• send messages, and even broadcast messages to all your YouTube friends
• rate and add comments to videos


Explore YouTube & find a video worth adding as an entry in your blog. You can do this by clicking   under the video window.
Depending on how your blog is set up, you’ll do different things with that embed code.

Instructions on how to embed video into a Blogger blog

Instructions for a WordPress blog


In addition to embedding a video into your blog, write a little about your experience.  How do you think our library could use YouTube for our services and programs?

Name this blog post Thing #18.


Look at some examples of creative ways libraries are using YouTube:

Calgary Public Library Story Time (no, it’s not the kind of storytime you’re thinking of!)
Tour the Harper College Library (this one is a hoot!)
iACPL 4.0 (Allen County Public Library’s homage to the “I’m a Mac; I’m a PC” commercials)
QandANJ: Now Your Library is Open Late Night Too! (this ad originally aired during the 2007 MTV Video Music Awards)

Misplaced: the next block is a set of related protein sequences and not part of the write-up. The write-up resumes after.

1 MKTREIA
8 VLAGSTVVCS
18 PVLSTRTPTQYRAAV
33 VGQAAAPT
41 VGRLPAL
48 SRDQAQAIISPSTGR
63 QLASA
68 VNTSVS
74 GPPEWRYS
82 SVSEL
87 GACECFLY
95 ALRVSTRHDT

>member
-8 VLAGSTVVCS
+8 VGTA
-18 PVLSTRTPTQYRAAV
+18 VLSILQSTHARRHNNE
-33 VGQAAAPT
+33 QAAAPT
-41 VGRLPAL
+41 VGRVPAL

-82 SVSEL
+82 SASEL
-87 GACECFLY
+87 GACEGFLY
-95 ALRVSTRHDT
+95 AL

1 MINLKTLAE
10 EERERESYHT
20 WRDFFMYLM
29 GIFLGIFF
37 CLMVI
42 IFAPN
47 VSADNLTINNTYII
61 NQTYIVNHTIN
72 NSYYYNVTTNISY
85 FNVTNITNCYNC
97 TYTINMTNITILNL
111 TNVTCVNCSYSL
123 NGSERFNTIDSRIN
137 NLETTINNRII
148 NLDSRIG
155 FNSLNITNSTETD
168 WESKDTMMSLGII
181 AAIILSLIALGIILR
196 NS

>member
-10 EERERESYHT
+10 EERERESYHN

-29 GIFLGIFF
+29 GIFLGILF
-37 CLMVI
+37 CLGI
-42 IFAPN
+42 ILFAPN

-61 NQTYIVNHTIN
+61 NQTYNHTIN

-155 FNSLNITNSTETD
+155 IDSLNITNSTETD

The Best of Library 2.0 Playlist on YouTube

Wikipedia’s list of video sharing websites.

Thing #17 – Check Your Facts


Remember back in Week 1, when we were doing Thing #4—setting up your blog? Remember how easy it was to do? All you had to do was fill out a form and you had a little piece of the Internet to call your very own. You can type whatever you want on your blog, and anyone who wants to read it can. No one is watching what you do and making sure you’re being completely honest and accurate. So when you’re reading other blogs and websites, how do you know if you’re reading something that’s not true? and are good, reputable websites to use to see if you’re reading the truth.